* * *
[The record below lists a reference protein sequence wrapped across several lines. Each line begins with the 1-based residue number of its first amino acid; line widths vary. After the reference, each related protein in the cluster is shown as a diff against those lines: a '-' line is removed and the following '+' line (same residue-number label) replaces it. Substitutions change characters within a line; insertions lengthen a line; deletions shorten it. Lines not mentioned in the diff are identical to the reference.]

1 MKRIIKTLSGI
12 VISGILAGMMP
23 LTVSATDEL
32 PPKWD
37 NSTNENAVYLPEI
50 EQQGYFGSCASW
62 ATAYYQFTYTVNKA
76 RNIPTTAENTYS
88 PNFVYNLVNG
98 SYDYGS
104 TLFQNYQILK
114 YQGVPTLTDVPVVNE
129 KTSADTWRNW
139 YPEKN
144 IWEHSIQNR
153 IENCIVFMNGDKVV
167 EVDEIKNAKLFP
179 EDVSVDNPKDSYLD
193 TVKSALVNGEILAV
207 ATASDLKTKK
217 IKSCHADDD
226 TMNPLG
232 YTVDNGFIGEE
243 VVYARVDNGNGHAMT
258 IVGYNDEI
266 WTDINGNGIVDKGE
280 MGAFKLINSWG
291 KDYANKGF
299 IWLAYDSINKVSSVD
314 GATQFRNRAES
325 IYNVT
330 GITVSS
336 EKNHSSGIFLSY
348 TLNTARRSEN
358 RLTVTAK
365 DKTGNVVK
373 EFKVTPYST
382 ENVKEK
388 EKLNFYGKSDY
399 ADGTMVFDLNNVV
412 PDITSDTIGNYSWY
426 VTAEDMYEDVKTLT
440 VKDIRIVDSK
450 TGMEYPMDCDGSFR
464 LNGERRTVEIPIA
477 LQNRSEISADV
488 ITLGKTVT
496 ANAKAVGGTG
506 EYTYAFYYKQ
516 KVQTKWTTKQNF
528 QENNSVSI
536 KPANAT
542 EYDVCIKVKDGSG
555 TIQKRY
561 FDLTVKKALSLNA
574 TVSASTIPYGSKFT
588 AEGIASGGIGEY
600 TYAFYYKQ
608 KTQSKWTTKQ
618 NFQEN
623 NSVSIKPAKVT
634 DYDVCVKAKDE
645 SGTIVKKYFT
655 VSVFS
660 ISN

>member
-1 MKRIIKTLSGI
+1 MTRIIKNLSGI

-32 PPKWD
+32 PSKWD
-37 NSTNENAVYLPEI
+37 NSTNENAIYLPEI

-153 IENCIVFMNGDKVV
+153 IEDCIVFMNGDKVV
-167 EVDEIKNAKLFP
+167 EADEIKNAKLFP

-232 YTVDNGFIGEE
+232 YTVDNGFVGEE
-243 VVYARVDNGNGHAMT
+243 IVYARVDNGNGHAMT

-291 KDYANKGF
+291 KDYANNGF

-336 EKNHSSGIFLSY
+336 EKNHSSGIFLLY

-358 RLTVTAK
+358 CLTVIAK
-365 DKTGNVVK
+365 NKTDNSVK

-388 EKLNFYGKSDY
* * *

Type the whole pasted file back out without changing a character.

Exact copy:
[The record below lists a reference protein sequence wrapped across several lines. Each line begins with the 1-based residue number of its first amino acid; line widths vary. After the reference, each related protein in the cluster is shown as a diff against those lines: a '-' line is removed and the following '+' line (same residue-number label) replaces it. Substitutions change characters within a line; insertions lengthen a line; deletions shorten it. Lines not mentioned in the diff are identical to the reference.]

1 MKRIIKTLSGI
12 VISGILAGMMP
23 LTVSATDEL
32 PPKWD
37 NSTNENAVYLPEI
50 EQQGYFGSCASW
62 ATAYYQFTYTVNKA
76 RNIPTTAENTYS
88 PNFVYNLVNG
98 SYDYGS
104 TLFQNYQILK
114 YQGVPTLTDVPVVNE
129 KTSADTWRNW
139 YPEKN
144 IWEHSIQNR
153 IENCIVFMNGDKVV
167 EVDEIKNAKLFP
179 EDVSVDNPKDSYLD
193 TVKSALVNGEILAV
207 ATASDLKTKK
217 IKSCHADDD
226 TMNPLG
232 YTVDNGFIGEE
243 VVYARVDNGNGHAMT
258 IVGYNDEI
266 WTDINGNGIVDKGE
280 MGAFKLINSWG
291 KDYANKGF
299 IWLAYDSINKVSSVD
314 GATQFRNRAES
325 IYNVT
330 GITVSS
336 EKNHSSGIFLSY
348 TLNTARRSEN
358 RLTVTAK
365 DKTGNVVK
373 EFKVTPYST
382 ENVKEK
388 EKLNFYGKSDY
399 ADGTMVFDLNNVV
412 PDITSDTIGNYSWY
426 VTAEDMYEDVKTLT
440 VKDIRIVDSK
450 TGMEYPMDCDGSFR
464 LNGERRTVEIPIA
477 LQNRSEISADV
488 ITLGKTVT
496 ANAKAVGGTG
506 EYTYAFYYKQ
516 KVQTKWTTKQNF
528 QENNSVSI
536 KPANAT
542 EYDVCIKVKDGSG
555 TIQKRY
561 FDLTVKKALSLNA
574 TVSASTIPYGSKFT
588 AEGIASGGIGEY
600 TYAFYYKQ
608 KTQSKWTTKQ
618 NFQEN
623 NSVSIKPAKVT
634 DYDVCVKAKDE
645 SGTIVKKYFT
655 VSVFS
660 ISN

>member
-1 MKRIIKTLSGI
+1 MTRIIKNLSGI

-32 PPKWD
+32 PSKWD
-37 NSTNENAVYLPEI
+37 NSTNENAIYLPEI

-153 IENCIVFMNGDKVV
+153 IEDCIVFMNGDKVV
-167 EVDEIKNAKLFP
+167 EADEIKNAKLFP

-232 YTVDNGFIGEE
+232 YTVDNGFVGEE
-243 VVYARVDNGNGHAMT
+243 IVYARVDNGNGHAMT

-291 KDYANKGF
+291 KDYANNGF

-336 EKNHSSGIFLSY
+336 EKNHSSGIFLLY

-358 RLTVTAK
+358 CLTVIAK
-365 DKTGNVVK
+365 NKTDNSVK

-388 EKLNFYGKSDY